People have been pressed up at the windows of Hamilton Central Library, wanting to get inside.
On Monday, they can. It’s 19 months since the Garden Place library was shut because part of it was found to be earthquake prone.
Library staffers were said to be fizzing at the prospect of moving back into the Garden Place library. Council spent $635,000 earthquake strengthening the building. Councillors approved a $635,000 fix in September 2017, and the doors will re-open on July 9.
Before then, library staffers have about 20,000 books to move from the pop-up library to the city’s flagship library in Garden Place.
Hamilton Central Library has been closed for 19 months, but is preparing to re-open. Pictured is Hamilton City councillor Paula Southgate with library customer service representatives Yasmin Brinkworth, left, and Yuki Tanaka. Fortunately, they’re pretty happy about the move.
“The team were fizzing this morning, when they arrived,” Hamilton Cities Libraries director Rebecca Whitehead said on Tuesday. They’ve been counting down and have had milestones to reach each day – on Tuesday they took the tarps off the heritage collection.
Librarians have about 20,000 books to shift from the pop-up library to Hamilton Central Library. They’ll have a lot more room in Garden Place than the temporary pop-up, going from 230 sqm to about 6200 sqm. A smaller site and reduced collection also affected yearly visitor numbers, which dropped by about 180,000 when the pop-up was standing in for the central library.
Whitehead thanked the public for their patience during the work, and is expecting some keen customers to be waiting at the door on Monday. “We have been seeing some of them in Garden Place as we’ve been coming over and they’re like ‘Are you open yet?’, wanting to get in.”
Councillor Paula Southgate said she’d often seen people with their faces against the glass. Earthquake strengthening happened in mostly staff-only areas on the top floor of the library, so it doesn’t look much different. But changes are coming, including a coffee cart, a more open frontage, and a new neighbour. “With Creative Waikato coming next door, we’re going to get a really lively quarter to Garden Place, which I’m very excited about,” Southgate said.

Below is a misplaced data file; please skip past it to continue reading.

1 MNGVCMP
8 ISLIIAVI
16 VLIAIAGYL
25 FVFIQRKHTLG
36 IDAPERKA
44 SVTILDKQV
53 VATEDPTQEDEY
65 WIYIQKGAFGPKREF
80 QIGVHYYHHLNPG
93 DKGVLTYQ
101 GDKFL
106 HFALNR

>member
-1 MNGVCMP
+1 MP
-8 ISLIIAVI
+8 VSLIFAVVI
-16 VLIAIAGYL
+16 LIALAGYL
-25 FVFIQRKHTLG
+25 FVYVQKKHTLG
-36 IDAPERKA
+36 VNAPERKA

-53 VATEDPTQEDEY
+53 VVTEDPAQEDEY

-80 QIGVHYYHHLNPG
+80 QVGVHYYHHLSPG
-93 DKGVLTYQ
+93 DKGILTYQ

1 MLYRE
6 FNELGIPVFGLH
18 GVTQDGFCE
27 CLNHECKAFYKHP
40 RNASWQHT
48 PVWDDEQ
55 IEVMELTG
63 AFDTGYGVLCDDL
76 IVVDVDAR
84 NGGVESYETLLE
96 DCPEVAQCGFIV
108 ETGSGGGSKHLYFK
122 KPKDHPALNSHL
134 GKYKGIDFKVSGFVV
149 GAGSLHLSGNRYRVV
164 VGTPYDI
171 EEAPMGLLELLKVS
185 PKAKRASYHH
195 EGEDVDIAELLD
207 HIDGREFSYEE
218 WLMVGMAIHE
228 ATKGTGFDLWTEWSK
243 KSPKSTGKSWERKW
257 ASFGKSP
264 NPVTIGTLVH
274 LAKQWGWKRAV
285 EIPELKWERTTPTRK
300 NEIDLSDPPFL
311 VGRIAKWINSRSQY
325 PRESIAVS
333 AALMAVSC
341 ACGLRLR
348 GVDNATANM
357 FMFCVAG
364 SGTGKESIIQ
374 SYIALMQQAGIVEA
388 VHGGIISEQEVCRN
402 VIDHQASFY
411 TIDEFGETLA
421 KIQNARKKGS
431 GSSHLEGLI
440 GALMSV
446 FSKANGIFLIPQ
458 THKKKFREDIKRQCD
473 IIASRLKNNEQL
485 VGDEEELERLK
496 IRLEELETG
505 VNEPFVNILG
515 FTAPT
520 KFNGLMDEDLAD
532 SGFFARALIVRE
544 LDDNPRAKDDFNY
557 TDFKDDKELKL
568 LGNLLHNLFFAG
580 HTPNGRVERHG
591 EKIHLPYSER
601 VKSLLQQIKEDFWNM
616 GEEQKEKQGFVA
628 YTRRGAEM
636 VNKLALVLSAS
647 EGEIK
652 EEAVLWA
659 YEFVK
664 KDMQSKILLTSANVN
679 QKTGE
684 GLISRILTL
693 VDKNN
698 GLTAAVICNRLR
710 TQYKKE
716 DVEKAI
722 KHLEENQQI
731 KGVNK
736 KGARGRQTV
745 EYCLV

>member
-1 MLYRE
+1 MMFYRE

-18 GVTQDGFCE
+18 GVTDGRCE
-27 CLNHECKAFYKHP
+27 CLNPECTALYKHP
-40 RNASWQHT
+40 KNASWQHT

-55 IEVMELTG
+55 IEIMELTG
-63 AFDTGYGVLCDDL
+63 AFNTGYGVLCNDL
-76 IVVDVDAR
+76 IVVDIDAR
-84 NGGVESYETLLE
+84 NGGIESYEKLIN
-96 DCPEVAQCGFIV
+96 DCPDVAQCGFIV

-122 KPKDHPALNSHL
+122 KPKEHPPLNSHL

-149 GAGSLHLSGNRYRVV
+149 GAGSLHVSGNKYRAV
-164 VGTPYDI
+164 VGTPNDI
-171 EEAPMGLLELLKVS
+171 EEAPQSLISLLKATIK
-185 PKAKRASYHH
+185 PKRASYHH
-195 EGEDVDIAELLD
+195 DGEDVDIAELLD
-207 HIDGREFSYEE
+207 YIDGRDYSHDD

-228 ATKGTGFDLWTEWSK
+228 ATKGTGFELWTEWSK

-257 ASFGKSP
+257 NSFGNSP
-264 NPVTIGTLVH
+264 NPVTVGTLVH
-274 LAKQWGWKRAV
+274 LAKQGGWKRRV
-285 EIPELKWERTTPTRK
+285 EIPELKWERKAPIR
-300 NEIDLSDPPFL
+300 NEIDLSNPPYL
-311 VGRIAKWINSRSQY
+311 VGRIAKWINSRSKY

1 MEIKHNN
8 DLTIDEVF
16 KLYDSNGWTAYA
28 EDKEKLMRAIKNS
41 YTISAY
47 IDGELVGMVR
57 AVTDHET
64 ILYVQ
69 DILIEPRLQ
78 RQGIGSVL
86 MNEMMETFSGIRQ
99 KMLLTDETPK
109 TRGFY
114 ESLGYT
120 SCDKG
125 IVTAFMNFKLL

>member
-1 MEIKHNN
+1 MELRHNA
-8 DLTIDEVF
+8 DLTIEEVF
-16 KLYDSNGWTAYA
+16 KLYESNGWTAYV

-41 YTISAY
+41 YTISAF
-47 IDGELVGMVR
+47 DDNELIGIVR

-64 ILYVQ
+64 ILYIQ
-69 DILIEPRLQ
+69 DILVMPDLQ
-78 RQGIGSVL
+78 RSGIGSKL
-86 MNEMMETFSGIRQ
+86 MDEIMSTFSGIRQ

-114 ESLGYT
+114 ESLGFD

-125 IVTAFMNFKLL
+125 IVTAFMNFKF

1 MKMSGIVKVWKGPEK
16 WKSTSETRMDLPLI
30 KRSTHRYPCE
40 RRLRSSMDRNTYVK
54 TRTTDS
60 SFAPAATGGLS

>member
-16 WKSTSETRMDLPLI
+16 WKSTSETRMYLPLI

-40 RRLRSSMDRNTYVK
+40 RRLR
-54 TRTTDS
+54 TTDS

The library frontage will get some attention as council has approved a further $200,000, said Southgate, who chairs council’s community and services committee. Grey venetian blinds have disappeared from the front windows, but the longer-term plan is to replace offices with spaces for events, or for lease. The reception desk would also be moved forward, to change the entrance which Southgate describes as “a little bit of a funnel at the moment”.
Mayor Andrew King was glad to see the library re-open, though it took council too long to make a decision. “Staff did a very, very good job during the period of holding the fort,” he said. “It’s a safe building now, for staff and the public.”
Monday’s re-opening will start with a ceremony at 9.30am, followed by storytelling, and children’s entertainment and activities.
Story by Stuff – Libby Wilson